Monument Valley: A Landscape and A Culture
Quite possibly one of the most photographed spots on earth, Monument Valley is a striking testament to the impermanent nature of even the planet's most massive forms.
The isolated mesas and buttes that dramatically jut from the red desert floor are the last little stubs, relatively speaking, of the layers upon layer of rock that used to fill in all the space in between. It took hundreds of millions of years to lay down all those layers, and then 50 million or so to wear all but the remaining formations away to relatively nothing.
On a lighter note, you might expect to see the cartoon roadrunner zipping by with Wile E. Coyote hot on his heels. These formations scattered on either side of the Arizona/Utah border have stood as symbols of the desert and the West for ages, prominently displayed in countless paintings, photographs and films. The bold red shapes piercing the blue sky suggest to many visitors that they know the place, even though they may never have been there before.
A visit to Monument Valley will afford you more than a few snapshots and pretty scenery, however. The Valley is located in the Navajo Nation, is cared for by the Navajo Parks and Recreation Department, and as a landscape is inseparable from what it means to be Navajo. If you want a little taste of Navajo history, culture and contemporary life, there's no better place to start than with a visit to Monument Valley and its surrounding settlements.
Gouldings Trading PostThe Navajo Nation includes most of the northeast corner of Arizona as well as parts of Utah and New Mexico, and contains 17 million acres. The Navajo Parks and Recreation Department is one of the oldest institutions of the contemporary Navajo Nation, and is charged with preserving the unique and beautiful land within its jurisdiction in accordance with Navajo values and beliefs. The stewardship of the land and the maintenance of values and beliefs aren't separate activities. The land is part of the belief system, one that considers man's relationship with the Earth as a fundamental element of his existence.
There is a 17-mile, suspension-busting dirt road that will eat your rental car alive but will give you the grand tour of the Valley's most famous sights. A more satisfying way to get to know Ts' Bii' Ndzisgaii (the Navajo name for the area) is to take one of the guided jeep, horseback or hiking tours offered at the Park's Visitor Center and a few other locations. A Navajo guide, who can fill you in on the geology of the formations and the cultural history of the area, must accompany any exploration of the Valley off the "Valley Drive" road. Some tours will also introduce you to the ways in which a few people still live in the valley, herding sheep, farming and melding ancient tradition with sometimes relatively few trappings of modernity.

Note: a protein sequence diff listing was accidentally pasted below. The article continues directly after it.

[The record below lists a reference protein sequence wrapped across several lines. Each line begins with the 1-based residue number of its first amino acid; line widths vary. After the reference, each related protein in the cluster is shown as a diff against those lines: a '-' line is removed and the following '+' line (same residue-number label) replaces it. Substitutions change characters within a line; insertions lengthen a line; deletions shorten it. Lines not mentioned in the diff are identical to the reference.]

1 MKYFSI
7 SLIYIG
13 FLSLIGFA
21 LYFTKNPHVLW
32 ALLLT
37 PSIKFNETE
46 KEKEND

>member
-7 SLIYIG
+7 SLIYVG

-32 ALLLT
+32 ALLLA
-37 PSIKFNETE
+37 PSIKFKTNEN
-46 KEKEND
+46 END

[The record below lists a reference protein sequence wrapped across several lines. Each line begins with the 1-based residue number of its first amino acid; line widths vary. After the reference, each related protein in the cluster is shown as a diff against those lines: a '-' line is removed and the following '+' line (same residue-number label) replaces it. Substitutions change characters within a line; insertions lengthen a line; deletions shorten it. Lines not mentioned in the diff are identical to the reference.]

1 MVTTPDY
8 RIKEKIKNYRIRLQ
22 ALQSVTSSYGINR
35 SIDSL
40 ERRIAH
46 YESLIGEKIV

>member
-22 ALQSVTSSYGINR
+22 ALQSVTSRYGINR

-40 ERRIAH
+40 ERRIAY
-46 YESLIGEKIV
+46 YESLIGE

Gouldings SignpostThe Visitor Center also has a restaurant, restroom facilities and a small store with basic supplies. While there are no lodging facilities in the Park itself, Mitten View Campground is nearby, with 99 campsites for as little as $10 per night.
More lodging can be found at Goulding's Trading Post, a privately run tourist center originally established in 1923 as a trading post. Goudling's offers a lodge, a camping facility, several options for booking Park tours, and a museum featuring memorabilia from Hollywood's countless forays into the Valley and native art and artifacts. See www.gouldings.com.
Not as hopping, but definitely worth the short drive is Oljato Trading Post and Museum, located 11 miles west of the Park, right on the Arizona/Utah border. Oljato was established around the same time as Goulding's, but very little has changed since then. It's a fantastic source for authentic hand-made rugs, pottery and other traditional arts, and also serves as the main store for daily supplies for folks who live in the area. You'll hear Navajo spoken here almost as frequently as English. You can also sign up for horseback tours through secluded parts of the valley, including overnight trips that allow you to sleep under the stars under the shadows of the giant spires.
Oljeto Trading Post 1930
From Flagstaff, you'll drive about 65 miles north on US-89 until you reach US-160. You'll then take US-160 north for another 82 miles until you reach the town of Kayenta. Travel up US-163 for 22 miles to reach Monument Valley Navajo Tribal Park.
For more information on Monument Valley and Monument Valley Navajo Tribal Park, visit www.navajonationparks.org/htm/monumentvalley.htm.